my ideological opposition to the values of the hijab are precisely because clothing and baring of skin are morally neutral matters, and one’s self-worth or value or morality does not rest in them. That does not mean that I think that it is ‘better’ if people do not wear the hijab, that baring your head or skin is somehow morally superior in turn. It means that I think that clothing should not be a matter of ‘better’ or ‘worse’ to begin with, and that is where the problem lies. The objection is at the meta level: it’s not that it is morally wrong to wear or not wear certain things; it is morally wrong to place moral value and human worth in whether one wears or does not wear certain things. It is morally wrong to devalue human bodies as such unless one dresses in a certain way. Because it leads to coercion, mistreatment, and power inequalities, yes, but it also because it is a fundamentally flawed notion in itself.

The ideology behind hijab is an issue regardless of whether or not it is forced on anyone. It is the same ideology that drives purity culture in the United States. Purity culture adherents might claim that they are rejecting the misogynistic aspects of hookup culture or what have you, but the underlying, driving ideology rooted in misogyny remains. The same goes for hijab.

Comparing Oppression

For the women who are forced to wear it and the men in those societies who oppose forced covering, hijab symbolizes oppression. For some among them, hijab feels like a hate symbol regardless of context, an extremist approach that is unfair and divisive.

There are plenty of misogynistic standards and norms enforced on girls and women around the world. Hijab is certainly not the only one, by all means. Misogyny is everywhere and manifests itself in many forms. That it is everywhere does not absolve certain forms of misogyny from criticism.

As such, the comparison games that well-meaning never-Muslim women as well as hijab-wearing women sometimes play are incredibly shallow. To use the example presented in the video, Cosmo may incessantly list ways to please your man in bed, and Western women may be under immense social pressure to please men sexually, but that same misogynistic pressure is applied in Muslim-dominated societies as well. Indeed, the modesty rules in Islam are centered around remaining sexually pleasing and available to husbands. Covering yourself is advocated in Islam, canonically speaking, because it allegedly prevents men who aren’t allowed to touch you from desiring to do so. Hijab is not some scrappy alternative to the misogyny that dictates that women exist to please men sexually, it is an established part of the Islamic version of that same misogyny.

Choosing a Choice

To return to the purity culture example, there exist plenty of women who claim they adhere to it out of choice. The woman who had papers drawn up to prove to her father that she abstained from sex until marriage certainly argued so.

I quote Hiba, again:

the presence of free choice, of bodily autonomy, does not render all ideologies of bodily conduct equal

That the pastor’s daughter said she chose to stay celibate until marriage doesn’t mean that her choice is necessarily empowered or feminist. Her choice is complicit in the sexism of a world where the mythology around hymens is used to oppress others. It reinforced the lie that a hymen is some kind of tamper-evident seal and that women who have sex before marriage are inferior damaged goods.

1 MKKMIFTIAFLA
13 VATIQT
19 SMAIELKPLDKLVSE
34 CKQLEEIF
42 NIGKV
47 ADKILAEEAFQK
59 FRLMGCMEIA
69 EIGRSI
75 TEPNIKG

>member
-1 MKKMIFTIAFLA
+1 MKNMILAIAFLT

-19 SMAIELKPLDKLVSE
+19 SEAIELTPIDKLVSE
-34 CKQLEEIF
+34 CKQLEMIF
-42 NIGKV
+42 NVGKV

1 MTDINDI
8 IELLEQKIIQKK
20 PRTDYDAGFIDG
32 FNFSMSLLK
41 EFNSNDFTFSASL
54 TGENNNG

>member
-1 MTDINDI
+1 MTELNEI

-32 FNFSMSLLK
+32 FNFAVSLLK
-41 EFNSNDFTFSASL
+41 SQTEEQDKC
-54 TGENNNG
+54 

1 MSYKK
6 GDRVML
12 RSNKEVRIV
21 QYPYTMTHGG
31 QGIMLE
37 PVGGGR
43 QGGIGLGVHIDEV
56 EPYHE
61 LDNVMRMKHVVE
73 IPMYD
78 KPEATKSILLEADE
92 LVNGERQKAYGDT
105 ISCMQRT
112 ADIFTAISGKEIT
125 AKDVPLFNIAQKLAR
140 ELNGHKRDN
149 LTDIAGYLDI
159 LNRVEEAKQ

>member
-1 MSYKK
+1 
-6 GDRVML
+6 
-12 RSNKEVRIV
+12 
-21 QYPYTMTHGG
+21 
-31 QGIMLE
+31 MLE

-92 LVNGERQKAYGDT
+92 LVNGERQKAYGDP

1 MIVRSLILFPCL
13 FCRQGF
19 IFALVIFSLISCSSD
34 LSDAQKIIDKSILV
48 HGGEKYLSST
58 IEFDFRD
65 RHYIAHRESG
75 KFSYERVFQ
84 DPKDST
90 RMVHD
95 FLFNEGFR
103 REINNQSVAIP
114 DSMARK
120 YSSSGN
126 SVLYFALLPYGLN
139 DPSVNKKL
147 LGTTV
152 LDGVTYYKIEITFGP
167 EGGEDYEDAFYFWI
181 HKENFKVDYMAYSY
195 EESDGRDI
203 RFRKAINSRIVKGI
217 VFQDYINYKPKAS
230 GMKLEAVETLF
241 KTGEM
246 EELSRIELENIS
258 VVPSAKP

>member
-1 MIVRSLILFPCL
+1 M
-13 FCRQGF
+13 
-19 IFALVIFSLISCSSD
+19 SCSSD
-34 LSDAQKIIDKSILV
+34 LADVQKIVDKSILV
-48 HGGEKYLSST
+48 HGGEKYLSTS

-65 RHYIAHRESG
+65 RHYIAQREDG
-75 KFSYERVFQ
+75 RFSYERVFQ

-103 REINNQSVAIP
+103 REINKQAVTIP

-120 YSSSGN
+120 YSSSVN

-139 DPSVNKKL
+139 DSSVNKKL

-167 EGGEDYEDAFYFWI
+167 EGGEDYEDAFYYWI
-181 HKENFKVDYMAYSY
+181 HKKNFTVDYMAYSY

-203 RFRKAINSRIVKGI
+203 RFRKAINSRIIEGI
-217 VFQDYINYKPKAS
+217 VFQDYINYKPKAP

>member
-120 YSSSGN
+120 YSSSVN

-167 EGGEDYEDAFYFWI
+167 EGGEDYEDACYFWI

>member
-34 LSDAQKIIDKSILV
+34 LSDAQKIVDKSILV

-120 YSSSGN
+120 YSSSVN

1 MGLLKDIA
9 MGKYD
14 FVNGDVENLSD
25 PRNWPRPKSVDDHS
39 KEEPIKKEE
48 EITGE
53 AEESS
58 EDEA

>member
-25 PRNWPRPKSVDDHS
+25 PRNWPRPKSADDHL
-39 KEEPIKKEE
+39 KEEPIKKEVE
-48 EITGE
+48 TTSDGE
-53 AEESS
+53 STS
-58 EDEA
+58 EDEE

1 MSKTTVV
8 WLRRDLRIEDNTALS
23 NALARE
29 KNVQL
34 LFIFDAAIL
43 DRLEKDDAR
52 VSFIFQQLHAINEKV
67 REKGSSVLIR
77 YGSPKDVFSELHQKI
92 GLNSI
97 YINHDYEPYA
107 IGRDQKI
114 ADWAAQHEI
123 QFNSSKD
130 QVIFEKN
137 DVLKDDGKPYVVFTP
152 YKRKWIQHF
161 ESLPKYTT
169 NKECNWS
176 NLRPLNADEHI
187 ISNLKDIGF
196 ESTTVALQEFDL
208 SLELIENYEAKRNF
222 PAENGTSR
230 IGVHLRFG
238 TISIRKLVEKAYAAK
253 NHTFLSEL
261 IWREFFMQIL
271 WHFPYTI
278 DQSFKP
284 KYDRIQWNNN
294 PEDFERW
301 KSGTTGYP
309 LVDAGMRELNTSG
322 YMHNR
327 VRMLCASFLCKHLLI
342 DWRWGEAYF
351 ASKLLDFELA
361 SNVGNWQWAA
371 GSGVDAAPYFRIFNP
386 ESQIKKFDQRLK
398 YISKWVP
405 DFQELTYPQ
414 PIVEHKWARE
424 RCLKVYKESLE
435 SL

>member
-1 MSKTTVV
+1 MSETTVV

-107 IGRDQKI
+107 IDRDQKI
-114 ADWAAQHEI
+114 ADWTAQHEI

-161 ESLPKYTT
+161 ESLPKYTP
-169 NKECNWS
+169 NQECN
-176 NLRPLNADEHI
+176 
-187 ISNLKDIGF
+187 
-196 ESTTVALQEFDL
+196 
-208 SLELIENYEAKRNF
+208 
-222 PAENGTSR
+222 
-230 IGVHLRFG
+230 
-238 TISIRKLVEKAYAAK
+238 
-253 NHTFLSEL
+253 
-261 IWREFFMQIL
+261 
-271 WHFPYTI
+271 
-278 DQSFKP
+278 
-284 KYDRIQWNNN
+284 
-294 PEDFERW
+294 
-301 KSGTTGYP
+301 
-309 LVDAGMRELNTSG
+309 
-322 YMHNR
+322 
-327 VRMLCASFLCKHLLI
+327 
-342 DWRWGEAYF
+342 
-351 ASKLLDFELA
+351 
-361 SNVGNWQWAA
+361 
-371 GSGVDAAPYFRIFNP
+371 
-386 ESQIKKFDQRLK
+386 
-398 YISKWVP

There are many choices that women can make that aren’t feminist. Many feminists make those choices and that doesn’t negate their feminism, but just because a woman, even a feminist woman, chose something, doesn’t automatically make it feminist. Choices that align with Islamic values are not exempt from this sort of critical examination.

Respect All Women, Regardless

This should go without saying, but it doesn’t: All women should be afforded basic human decency. Yes, even if they make choices that aren’t very feminist in origin and often in practice. Respect that women have the right to make choices that aren’t feminist. Respect their right to argue that their choices are feminist. Respect their individuality and humanity. Criticize ideology rather than skewer a woman personally. Don’t judge a woman by her cover, to quote Hiba again.

This means that although I believe that Claims 1, 2, 4, and 6 are dubious at best, I wholeheartedly support #5. Forcing women to take it off is not any kind of feminist solution to misogynistic norms that pressure women to cover up. Claim 3, regarding the depiction of hijab, is a more complex issue than can be easily and unilaterally agreed or disagreed with. Balancing the reality that hijab is not infrequently used as a tool of social control and has misogynistic origins with the fact that criticism of it is often taken to mean free license to impose judgment of every kind on hijab-wearing women is a real struggle, if a worthwhile one.

As for Claim 7, I think Hanna Yusef might be engaging in some rather odd assumption-making of her own. Due to the very  anti-Muslim bigotry Hanna Yusuf is attempting to counter with her video, we can safely say that many people’s discomfort with hijab is far more likely to do with the assumption that a woman in hijab is oppressed or potentially violent than with the perception that she is incredibly liberated in body and mind.